Yesterday, a Federal Circuit panel denied Hughes Network Systems, LLC's petition for a writ of mandamus to transfer a patent infringement case out of the Eastern District of Texas because Hughes waived its venue defense. (In re Hughes Network Sys., LLC, 17-130 (Fed.Cir. July 24, 2017) (Per Curiam Order, J. Prost, Bryson, and Taranto)). Although nonprecedential, the decision may provide insight on how the Federal Circuit will handle venue defense waiver issues going forward.

In January 2015, Elbit Systems of America sued Hughes for patent infringement in the Eastern District of Texas. Roughly two months before the case was to set to go to trial, on May 24 and June 3, 2017, Hughes moved to transfer venue. Hughes argued inter alia that it did not “reside” in the Eastern District of Texas, as required by 28 U.S.C. § 1400(b) in light of the recent Supreme Court TC Heartland decision. The district court denied the motions because Hughes had failed to seek transfer until 16 months after the case commenced thereby waiving its venue defense. Hughes petitioned the Federal Circuit for a writ of mandamus.

The Federal Circuit panel found “no clear abuse of discretion” by the district court. Indeed, the Federal Circuit held that Hughes waived its right to transfer for improper venue because it waited to file a motion only after the Supreme Court decided TC Heartland on the eve of trial. The three-page Federal Circuit Order suggests that defendants will have a hard time challenging patent venue unless they raised the challenge before the TC Heartland decision issued and/or the case is in its infancy.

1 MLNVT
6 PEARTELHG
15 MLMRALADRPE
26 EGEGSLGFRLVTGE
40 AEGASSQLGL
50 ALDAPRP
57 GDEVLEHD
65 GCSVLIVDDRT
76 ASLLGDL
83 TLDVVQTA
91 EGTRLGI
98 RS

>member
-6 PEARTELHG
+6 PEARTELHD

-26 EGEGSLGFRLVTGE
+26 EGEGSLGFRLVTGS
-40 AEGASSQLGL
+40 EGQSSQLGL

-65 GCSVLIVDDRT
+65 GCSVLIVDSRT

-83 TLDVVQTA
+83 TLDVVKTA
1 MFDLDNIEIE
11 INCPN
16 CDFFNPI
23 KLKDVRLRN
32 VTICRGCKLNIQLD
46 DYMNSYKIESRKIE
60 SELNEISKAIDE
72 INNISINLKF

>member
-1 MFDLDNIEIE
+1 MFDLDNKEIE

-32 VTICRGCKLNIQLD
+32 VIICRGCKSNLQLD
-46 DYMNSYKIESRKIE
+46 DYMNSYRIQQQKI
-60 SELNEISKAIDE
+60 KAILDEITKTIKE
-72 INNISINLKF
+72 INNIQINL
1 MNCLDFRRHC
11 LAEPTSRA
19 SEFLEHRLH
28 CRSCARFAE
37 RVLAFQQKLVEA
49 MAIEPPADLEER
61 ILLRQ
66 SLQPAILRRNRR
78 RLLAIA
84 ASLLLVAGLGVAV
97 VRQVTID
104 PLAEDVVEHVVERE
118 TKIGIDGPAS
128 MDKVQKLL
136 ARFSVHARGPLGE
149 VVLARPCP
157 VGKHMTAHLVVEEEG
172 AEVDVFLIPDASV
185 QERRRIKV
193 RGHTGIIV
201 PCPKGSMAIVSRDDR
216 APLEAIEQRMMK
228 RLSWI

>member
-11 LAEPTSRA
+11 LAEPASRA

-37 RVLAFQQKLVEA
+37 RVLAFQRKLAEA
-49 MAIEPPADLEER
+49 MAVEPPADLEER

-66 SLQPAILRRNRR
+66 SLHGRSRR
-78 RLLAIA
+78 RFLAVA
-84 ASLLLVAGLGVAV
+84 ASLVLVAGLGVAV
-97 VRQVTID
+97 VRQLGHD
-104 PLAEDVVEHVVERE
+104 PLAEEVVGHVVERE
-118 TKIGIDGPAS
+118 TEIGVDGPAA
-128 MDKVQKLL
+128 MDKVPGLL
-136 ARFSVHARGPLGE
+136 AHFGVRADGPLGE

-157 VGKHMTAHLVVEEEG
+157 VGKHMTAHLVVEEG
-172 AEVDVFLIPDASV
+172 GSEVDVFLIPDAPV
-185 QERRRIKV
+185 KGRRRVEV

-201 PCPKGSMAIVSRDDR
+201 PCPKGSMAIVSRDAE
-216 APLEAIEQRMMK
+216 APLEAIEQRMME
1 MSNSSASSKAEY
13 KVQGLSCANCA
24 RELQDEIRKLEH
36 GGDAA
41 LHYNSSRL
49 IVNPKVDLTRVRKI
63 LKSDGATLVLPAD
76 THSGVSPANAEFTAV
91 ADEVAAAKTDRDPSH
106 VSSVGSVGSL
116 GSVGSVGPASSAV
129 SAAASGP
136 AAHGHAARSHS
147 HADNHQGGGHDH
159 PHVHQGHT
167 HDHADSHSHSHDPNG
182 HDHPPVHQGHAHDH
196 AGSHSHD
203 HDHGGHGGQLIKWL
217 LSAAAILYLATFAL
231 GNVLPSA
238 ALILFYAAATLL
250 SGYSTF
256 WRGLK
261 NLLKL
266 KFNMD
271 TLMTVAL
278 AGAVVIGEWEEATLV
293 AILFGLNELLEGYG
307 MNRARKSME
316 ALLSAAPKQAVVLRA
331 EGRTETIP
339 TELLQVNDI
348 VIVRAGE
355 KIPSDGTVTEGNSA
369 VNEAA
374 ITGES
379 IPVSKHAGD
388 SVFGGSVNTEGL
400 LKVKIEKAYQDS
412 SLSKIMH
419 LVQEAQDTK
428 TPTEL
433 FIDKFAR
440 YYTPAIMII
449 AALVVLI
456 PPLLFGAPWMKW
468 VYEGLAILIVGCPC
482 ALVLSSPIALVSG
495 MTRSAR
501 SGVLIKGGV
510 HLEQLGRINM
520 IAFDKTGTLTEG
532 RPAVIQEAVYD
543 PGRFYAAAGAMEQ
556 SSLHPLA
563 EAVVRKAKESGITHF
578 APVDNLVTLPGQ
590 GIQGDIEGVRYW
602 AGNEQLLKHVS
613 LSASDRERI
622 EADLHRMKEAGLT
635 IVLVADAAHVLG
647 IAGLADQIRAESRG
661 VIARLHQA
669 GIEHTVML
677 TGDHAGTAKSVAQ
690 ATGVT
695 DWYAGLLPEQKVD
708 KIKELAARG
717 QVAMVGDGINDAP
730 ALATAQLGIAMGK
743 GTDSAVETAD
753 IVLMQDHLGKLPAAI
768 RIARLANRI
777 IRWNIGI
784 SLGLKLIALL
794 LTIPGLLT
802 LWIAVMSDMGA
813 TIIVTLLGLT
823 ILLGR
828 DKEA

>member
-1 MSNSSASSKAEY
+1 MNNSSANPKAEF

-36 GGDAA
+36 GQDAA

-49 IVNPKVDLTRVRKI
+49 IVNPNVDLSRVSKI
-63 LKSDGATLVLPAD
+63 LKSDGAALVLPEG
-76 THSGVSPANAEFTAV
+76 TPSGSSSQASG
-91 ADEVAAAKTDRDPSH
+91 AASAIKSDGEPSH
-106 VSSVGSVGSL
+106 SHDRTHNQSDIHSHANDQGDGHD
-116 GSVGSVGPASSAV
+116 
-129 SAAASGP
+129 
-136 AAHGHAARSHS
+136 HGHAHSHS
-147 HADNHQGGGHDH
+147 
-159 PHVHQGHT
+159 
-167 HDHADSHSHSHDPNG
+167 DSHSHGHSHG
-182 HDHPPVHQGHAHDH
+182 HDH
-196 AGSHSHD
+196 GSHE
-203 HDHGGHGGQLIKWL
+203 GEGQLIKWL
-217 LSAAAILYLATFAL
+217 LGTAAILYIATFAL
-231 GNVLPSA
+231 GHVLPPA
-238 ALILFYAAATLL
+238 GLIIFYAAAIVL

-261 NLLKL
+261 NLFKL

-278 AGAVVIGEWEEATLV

Notably, the decision did not resolve whether TC Heartland was a change of law. The panel noted that it did not “necessarily agree[] with the district court’s conclusion that the Supreme Court’s decision in TC Heartland did not effect a change in the law.” This seemingly leaves open whether TC Heartland represents intervening law, an exception to waiver.

It has only been two months, but as more and more orders issue interpreting and applying the TC Heartland decision, the Federal Circuit must start to weigh in and provide guidance to the district courts. The court has seemingly recognized this fact and, on July 18, 2017, the court asked for a response to another petition for writ of mandamus seeking review of a denial of motion to transfer venue in the Eastern District of Texas where it will have to consider what constitutes a “regular and established place of business” under the second prong of 28 U.S.C. § 1400(b). In re Cray Inc., 17-129 (Fed.Cir.). We expect the Federal Circuit to receive more writ of mandamus petitions regarding venue-related issues going forward.